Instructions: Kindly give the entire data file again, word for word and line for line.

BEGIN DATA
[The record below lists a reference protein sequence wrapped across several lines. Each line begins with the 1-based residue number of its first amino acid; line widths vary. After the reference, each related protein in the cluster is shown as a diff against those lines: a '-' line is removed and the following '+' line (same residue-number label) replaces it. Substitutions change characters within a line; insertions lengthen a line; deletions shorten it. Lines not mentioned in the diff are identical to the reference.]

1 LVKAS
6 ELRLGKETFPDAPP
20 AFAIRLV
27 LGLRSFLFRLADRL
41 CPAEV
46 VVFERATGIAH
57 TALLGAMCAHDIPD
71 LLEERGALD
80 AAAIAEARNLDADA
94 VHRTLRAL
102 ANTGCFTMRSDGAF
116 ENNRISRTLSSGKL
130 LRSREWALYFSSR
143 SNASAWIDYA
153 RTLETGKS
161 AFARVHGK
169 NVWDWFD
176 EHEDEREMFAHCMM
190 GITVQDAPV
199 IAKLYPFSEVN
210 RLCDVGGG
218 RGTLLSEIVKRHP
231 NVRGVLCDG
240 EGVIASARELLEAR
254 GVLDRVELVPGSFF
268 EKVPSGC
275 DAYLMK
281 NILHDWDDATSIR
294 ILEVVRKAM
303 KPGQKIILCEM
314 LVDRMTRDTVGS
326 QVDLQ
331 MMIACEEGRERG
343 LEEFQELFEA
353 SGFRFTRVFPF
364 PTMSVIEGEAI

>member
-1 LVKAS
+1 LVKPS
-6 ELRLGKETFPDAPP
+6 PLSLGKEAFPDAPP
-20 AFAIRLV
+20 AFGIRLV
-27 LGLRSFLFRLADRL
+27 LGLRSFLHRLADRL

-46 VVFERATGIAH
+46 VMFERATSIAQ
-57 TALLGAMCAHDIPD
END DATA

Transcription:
[The record below lists a reference protein sequence wrapped across several lines. Each line begins with the 1-based residue number of its first amino acid; line widths vary. After the reference, each related protein in the cluster is shown as a diff against those lines: a '-' line is removed and the following '+' line (same residue-number label) replaces it. Substitutions change characters within a line; insertions lengthen a line; deletions shorten it. Lines not mentioned in the diff are identical to the reference.]

1 LVKAS
6 ELRLGKETFPDAPP
20 AFAIRLV
27 LGLRSFLFRLADRL
41 CPAEV
46 VVFERATGIAH
57 TALLGAMCAHDIPD
71 LLEERGALD
80 AAAIAEARNLDADA
94 VHRTLRAL
102 ANTGCFTMRSDGAF
116 ENNRISRTLSSGKL
130 LRSREWALYFSSR
143 SNASAWIDYA
153 RTLETGKS
161 AFARVHGK
169 NVWDWFD
176 EHEDEREMFAHCMM
190 GITVQDAPV
199 IAKLYPFSEVN
210 RLCDVGGG
218 RGTLLSEIVKRHP
231 NVRGVLCDG
240 EGVIASARELLEAR
254 GVLDRVELVPGSFF
268 EKVPSGC
275 DAYLMK
281 NILHDWDDATSIR
294 ILEVVRKAM
303 KPGQKIILCEM
314 LVDRMTRDTVGS
326 QVDLQ
331 MMIACEEGRERG
343 LEEFQELFEA
353 SGFRFTRVFPF
364 PTMSVIEGEAI

>member
-1 LVKAS
+1 LVKPS
-6 ELRLGKETFPDAPP
+6 PLSLGKEAFPDAPP
-20 AFAIRLV
+20 AFGIRLV
-27 LGLRSFLFRLADRL
+27 LGLRSFLHRLADRL

-46 VVFERATGIAH
+46 VMFERATSIAQ
-57 TALLGAMCAHDIPD